U.S. Department of Education announced on Thursday that it will liquidate more than $ 5.8 billion in student debt for more than 323,000 severely disabled borrowers.
“Today’s measures remove a major barrier that has prevented too many borrowers with disabilities from receiving the full and permanent disability benefits to which they are entitled by law,” Education Minister Miguel Cardona said Thursday.
“We have heard clearly and clearly from borrowers with disabilities and advocates about the need for this change, and we are happy to implement it,” he added. “This change reduces red tape to make it as easy as possible for borrowers who need support.”
The federal government is offering student debt relief for people who are “completely and permanently disabled” and have limited income, but current regulations require them to submit their disability papers and go through a three-year follow-up period to prove they are earning little. … The move marks the beginning of a broader restructuring of the program, which has been criticized for overly burdensome rules.
“It will be a smooth process for our borrowers,” Secretary of State Cardona told reporters by phone. “They don’t have to apply or get bogged down in paperwork.”
However, tens of thousands of people have been excluded from the program and their loans have been reinstated simply because they did not provide proof of their income, and critics say complex rules are deterring some from applying.
Lawyers have called on the Department of Education to completely abolish the monitoring period and provide automatic cancellation of debts to people who are already identified as disabled by the Social Security Directorate.
Both requirements will be met in accordance with the new promotion. Beginning in September, the Department of Education will begin erasing the student debt of 323,000 Americans who are listed as permanently disabled on Social Security records.
Borrowers will be notified as soon as they are approved for payment of compensation. All loans are expected to be repaid by the end of the year.
The department also plans to cancel the three-year monitoring period for the program, which was previously suspended during the pandemic. The change is expected to be consolidated during the federal rule-making process, which will begin in October, the agency said.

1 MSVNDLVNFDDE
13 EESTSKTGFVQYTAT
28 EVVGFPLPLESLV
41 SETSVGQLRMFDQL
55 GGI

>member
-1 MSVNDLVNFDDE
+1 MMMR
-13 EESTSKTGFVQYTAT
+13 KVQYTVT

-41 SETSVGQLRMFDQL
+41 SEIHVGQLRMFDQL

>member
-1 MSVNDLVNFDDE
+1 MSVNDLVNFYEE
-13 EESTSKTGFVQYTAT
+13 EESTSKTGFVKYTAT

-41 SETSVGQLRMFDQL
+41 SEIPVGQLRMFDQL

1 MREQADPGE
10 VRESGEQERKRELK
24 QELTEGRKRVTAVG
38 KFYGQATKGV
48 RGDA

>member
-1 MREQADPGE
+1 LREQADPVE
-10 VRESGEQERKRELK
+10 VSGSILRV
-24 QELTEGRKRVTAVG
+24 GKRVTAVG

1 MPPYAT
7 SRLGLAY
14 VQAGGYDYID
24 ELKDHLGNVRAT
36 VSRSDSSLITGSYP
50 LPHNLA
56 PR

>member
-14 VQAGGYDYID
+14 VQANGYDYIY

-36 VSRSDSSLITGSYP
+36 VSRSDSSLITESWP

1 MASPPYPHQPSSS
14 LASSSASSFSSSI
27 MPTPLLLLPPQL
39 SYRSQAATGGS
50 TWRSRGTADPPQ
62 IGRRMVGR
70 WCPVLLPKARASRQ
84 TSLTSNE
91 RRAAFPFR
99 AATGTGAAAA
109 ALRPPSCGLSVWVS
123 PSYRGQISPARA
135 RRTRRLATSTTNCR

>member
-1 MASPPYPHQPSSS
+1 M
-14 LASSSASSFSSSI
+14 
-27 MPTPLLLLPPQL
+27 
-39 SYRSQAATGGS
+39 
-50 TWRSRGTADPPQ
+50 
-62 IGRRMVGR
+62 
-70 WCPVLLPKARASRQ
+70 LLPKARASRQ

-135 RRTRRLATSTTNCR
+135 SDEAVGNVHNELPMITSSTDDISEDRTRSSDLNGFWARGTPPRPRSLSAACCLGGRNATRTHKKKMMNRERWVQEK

Secretary of State Cardona announced the change as the Biden administration faces mounting pressure to seek broader debt forgiveness.
Current student loan payments on pause until January due to the ongoing COVID-19 pandemic thanks to an extension imposed by the Biden administration last month.
“The pause in payments was a lifeline that allowed millions of Americans to focus on their families, health and finances instead of student loans during a national emergency,” Education Secretary Miguel Cardona said in a statement.
But pressure is increasing on the White House and Democrats in Congress to take action.
Democrats, including Senate Majority Leader Chuck Schumer, New York, and Senator Elizabeth Warren, Massachusetts, have called on Biden to write off a $ 50,000 student debt for all borrowers to boost the economy.
Lawyers such as New York Representative Mondair Jones, who spoke to Spectrum News on this issue, it was said earlier this summer that debt relief would spur the economy and help low-income borrowers. Critics of the loan cancellation argue that it will hurt the federal budget and put taxpayers on the hook for borrowing from others.
When the moratorium on student loans was still due to expire on September 30, polls showed that most borrowers were not ready to start repaying again. BUT Pew Trusts Poll about 1,500 borrowers found that two-thirds said it would be difficult to repay loans. Another student advocate, Student Debt Crisis, found that 86% of borrowers surveyed said the pandemic payment freeze increased their chances of supporting irrevocable cancellation.
Biden asked the education and justice departments to assess the legality of the massive debt write-offs. Secretary of State Cardona said on Thursday that these conversations “are still ongoing.” Department of Education Representative told Spectrum News in July that the check is “in progress.”
Meanwhile, Cardona’s secretary said his agency is working to improve other debt relief programs targeting specific groups of borrowers: “This is an attempt to show that we are working to improve targeted loan write-offs and help our borrowers.”
Austin Landis and the Associated Press of Spectrum News contributed to this report.